Through the Eyes of a Newly Minted American
In only the way kids can, my girls will not let me forget they have been Americans longer than me. Without fail, any mention of nationalities, travel, etc. brings the aforementioned response. “Even though mommy is older than us, we have been Americans for a looooong time, longer than her!”
This past summer, they had several occasions to bring it up, since I celebrated my first anniversary as an American citizen. I grew up inKenya and came here about 15 years ago in pursuit of higher education.
As we celebrated this milestone, I couldn’t help but take stock of what I have learned and how it has helped me to succeed. I would love to share my observations with you.
Americans, including me now, are nothing like what I’d envisioned when I was a little girl running barefoot to school. One year, an American youth group, including a group of basketball players, came to my school on a mission trip. I recall the shock when one guy stood up. He wasn’t standing on a stool but was actually that tall. In awe, I thought, They are so strong, so handsome and so cocky. Through the years, I’ve come to define this as “self-confidence.” It’s critical to being able to succeed in any endeavor. I’m guilty of it, and I love it.
Depending on their origin, most newly minted Americans are pros at bargaining. Back in Kenya, bargaining or haggling is an essential skill passed on to children through observation and hours of practice at the local markets. I love to haggle, asking things like, “Is that the final price?” It’s a skill all Americans should re-learn and practice a lot.
The freedom of choice available to everyone still astounds me. We have real options. If A doesn’t work, move to B. If B doesn’t work, move to C. You get the idea. I’m not sure how real this is to everybody else, but it’s a reality worth looking into. There is a reason that it’s called “the land of freedom and opportunity.”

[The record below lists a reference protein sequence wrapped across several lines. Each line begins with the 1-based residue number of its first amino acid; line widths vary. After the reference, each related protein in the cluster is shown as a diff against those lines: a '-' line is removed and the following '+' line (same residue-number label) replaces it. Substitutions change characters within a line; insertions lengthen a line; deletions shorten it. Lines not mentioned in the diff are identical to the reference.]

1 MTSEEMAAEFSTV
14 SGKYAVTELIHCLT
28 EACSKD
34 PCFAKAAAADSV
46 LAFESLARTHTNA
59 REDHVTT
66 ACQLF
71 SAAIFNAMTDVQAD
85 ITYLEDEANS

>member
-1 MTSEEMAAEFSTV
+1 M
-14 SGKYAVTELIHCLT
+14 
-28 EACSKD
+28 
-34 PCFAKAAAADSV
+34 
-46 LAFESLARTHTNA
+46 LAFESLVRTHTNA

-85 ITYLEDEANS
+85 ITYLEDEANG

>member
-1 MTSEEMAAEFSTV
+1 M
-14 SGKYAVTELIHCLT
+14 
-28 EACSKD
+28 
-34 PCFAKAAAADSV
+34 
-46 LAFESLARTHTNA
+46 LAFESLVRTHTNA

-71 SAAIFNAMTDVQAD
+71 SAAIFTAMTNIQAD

Experience is Key, But Include Your Reference Points
In any new situation, experience is a great asset. But I’ve learned to also define the parameters of that experience, especially while making comparisons. Based on the feedback I have received, I now understand the puzzled, and sometimes shocked, looks I get in reaction to the following statements.
- I had a very small wedding back in Kenya—about 700 to 800 people. Most of my husband’s family could not travel from England.
- All my lower elementary classes were rather small—35 to 40 kids each.
- My 30-minute walk to school was very short. Many kids had to walk an hour each way.
Finally, as a newly minted citizen, one of my most prized possessions is my blue American passport. It allows me to travel with ease, and it gives me the chance to enrich my kids’ lives. They can experience how the rest of the world lives. They’ll learn we do have options here, but there are other options out there, too. There are other ways of doing business or being successful in life.
I love my new country, and I love the opportunities it affords me. But I’m glad to have experienced life in a different environment. It gives me more reference points and makes me appreciate what I have so much more.
Question: How does this change your perspective of our lives as Americans?